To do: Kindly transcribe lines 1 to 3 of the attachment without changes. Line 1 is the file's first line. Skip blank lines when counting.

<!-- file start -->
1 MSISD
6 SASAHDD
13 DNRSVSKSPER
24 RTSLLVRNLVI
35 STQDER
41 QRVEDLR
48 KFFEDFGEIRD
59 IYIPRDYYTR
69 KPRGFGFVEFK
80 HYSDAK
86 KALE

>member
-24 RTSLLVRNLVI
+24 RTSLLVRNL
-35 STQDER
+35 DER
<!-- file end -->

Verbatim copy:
1 MSISD
6 SASAHDD
13 DNRSVSKSPER